South Florida property owners haven't been hit with large insurance rate increases after enduring a rough 2017 hurricane season. Some insurance analysts had expected rates to jump between 10 percent and 20 percent in 2018, but rates in the Miami area have only spiked between 5 percent and 10 percent.
Some Florida residents who experienced roof damage in the aftermath of Hurricane Irma are still waiting for help rebuilding eight months later. One woman claimed that the damage to her home was about $25,000, and she said that there was no point in cleaning the rest of the home until the roof was fixed. However, the homeowner said that she didn't have homeowners insurance and that FEMA had not been able to offer any assistance.
On June 1, Florida's hurricane season officially starts. However, some homeowners may be unaware that they need to purchase flood insurance earlier than that date to ensure their property is covered.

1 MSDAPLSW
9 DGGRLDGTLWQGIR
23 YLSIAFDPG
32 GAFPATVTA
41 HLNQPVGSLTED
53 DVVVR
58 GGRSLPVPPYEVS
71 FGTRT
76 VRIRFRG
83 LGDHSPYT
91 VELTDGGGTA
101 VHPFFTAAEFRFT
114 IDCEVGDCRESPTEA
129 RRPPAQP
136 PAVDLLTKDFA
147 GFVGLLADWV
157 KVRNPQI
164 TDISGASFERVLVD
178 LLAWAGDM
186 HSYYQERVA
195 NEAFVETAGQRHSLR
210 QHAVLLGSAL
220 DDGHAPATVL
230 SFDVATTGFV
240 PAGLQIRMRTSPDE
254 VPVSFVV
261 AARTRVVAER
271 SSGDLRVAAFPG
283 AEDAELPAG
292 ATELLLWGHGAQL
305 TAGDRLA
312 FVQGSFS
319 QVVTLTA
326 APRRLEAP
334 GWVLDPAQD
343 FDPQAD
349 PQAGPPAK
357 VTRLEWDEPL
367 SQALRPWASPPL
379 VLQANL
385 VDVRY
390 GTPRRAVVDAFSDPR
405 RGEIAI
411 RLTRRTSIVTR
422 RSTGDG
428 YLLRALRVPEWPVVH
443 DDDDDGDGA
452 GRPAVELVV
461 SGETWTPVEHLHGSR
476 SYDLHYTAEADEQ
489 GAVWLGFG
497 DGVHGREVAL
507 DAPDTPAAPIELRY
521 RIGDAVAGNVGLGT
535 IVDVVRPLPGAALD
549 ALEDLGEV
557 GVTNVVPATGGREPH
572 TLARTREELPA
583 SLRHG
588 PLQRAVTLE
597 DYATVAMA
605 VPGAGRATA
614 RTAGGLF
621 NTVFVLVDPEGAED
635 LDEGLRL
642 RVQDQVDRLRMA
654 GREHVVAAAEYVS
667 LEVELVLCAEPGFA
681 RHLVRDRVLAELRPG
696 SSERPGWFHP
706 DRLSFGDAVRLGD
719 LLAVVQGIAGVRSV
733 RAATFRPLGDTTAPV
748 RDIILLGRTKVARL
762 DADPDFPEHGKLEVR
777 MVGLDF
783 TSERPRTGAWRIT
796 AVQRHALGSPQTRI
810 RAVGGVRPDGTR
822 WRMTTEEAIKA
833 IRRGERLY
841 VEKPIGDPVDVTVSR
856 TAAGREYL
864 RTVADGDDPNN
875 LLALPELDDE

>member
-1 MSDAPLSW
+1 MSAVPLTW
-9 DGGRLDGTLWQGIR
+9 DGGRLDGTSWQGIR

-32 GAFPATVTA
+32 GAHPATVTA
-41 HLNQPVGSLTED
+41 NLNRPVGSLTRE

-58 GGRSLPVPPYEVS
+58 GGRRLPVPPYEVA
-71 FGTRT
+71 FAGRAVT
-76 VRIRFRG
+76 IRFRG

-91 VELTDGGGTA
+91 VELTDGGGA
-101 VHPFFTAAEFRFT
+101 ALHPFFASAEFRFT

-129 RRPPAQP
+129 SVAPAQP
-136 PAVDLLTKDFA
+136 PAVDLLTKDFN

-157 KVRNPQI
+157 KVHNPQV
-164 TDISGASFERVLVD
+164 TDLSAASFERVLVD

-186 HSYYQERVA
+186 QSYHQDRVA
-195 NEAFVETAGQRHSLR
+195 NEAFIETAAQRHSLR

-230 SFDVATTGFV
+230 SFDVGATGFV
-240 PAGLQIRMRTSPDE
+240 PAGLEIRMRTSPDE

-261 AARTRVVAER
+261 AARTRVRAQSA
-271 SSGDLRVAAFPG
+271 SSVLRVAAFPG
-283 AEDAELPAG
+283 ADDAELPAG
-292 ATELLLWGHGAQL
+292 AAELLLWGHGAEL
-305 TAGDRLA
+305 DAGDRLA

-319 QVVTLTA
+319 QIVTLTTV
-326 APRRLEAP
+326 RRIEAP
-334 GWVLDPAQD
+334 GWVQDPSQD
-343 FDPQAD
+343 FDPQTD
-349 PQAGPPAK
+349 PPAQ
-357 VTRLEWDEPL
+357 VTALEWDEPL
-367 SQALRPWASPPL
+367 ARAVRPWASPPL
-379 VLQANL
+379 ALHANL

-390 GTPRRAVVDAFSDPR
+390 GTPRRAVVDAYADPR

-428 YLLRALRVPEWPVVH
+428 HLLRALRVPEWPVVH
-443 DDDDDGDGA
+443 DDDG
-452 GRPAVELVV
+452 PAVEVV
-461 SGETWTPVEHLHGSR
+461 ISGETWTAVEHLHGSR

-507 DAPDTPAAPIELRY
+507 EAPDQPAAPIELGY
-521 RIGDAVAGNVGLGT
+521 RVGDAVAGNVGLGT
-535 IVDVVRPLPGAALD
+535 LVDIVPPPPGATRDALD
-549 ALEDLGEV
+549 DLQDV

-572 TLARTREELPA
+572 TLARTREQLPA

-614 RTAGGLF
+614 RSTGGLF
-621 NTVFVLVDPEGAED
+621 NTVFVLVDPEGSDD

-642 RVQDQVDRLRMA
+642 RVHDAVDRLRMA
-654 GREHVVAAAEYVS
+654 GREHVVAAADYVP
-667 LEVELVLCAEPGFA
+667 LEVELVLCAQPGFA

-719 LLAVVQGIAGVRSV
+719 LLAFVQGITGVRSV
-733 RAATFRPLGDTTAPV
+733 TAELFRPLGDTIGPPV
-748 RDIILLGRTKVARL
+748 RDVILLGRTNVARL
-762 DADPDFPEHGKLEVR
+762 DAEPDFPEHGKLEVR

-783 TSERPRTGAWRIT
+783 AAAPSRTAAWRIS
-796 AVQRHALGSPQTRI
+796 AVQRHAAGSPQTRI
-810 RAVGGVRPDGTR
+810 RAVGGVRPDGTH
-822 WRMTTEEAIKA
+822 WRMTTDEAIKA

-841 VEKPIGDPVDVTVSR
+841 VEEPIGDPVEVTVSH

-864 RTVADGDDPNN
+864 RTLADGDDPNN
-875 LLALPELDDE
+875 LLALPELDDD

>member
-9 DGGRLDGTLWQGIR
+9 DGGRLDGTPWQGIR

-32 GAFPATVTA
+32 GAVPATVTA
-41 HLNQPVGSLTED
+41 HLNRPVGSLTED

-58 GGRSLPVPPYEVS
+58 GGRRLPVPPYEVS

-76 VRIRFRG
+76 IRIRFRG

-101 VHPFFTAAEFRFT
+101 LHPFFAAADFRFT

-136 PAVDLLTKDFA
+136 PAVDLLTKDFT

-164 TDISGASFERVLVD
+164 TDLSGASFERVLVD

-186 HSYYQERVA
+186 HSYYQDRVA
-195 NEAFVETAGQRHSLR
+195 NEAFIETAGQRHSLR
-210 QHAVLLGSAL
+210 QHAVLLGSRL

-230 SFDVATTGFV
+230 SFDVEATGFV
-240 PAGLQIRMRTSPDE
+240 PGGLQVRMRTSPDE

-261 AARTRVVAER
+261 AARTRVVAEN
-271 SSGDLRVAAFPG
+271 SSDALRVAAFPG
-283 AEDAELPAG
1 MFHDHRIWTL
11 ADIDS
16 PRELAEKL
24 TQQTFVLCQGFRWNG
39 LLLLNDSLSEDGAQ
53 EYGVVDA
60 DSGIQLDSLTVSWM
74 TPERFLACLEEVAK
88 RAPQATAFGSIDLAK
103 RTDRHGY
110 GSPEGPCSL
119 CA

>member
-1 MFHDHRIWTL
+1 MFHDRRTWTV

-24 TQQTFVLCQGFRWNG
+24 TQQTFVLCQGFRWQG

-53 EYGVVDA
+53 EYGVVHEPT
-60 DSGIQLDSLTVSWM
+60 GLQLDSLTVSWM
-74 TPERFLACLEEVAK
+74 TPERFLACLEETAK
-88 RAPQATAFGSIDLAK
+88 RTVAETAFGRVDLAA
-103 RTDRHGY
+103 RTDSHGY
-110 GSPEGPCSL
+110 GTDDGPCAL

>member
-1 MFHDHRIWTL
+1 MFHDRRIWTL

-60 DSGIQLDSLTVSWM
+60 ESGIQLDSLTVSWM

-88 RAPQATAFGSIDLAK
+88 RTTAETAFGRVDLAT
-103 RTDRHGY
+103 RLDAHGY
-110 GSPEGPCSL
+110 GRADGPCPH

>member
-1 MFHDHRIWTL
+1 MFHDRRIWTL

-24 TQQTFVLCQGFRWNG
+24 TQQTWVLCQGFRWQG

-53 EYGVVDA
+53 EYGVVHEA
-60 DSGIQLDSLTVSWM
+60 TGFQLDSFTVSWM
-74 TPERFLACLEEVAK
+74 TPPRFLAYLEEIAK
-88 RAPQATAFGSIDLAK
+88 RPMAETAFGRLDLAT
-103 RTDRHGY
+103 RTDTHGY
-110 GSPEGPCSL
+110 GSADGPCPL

Many Florida residents were impacted by Hurricane Irma, prompting homeowners to file claims against their insurance companies. The top 20 insurers in Florida were served with nearly 11,000 lawsuits in during the first quarter of 2018. This represents a 61.5 percent increase over the number of claims filed during the previous year. This increase could cause insurance costs to rise next year when homeowners apply to renew their insurance contracts.
After a property fire, it is common to feel pressure to resolve a fire insurance claim as quickly as possible, especially if the property that suffered fire damage is your home. Depending on the severity the fire damage, you may have quite an ordeal ahead of you, one that may resolve unsatisfactorily or may trail on for months or years if the insurance company does not meet their obligations in a reasonable time period.
After Hurricane Irma, some Florida residents learned about what their flood insurance would and would not cover in a hard way. While flood insurance policies will repair the structure of homes, the policies will not pay to replace the damaged contents of the home unless the homeowners have opted to add content coverage to their flood insurance policies.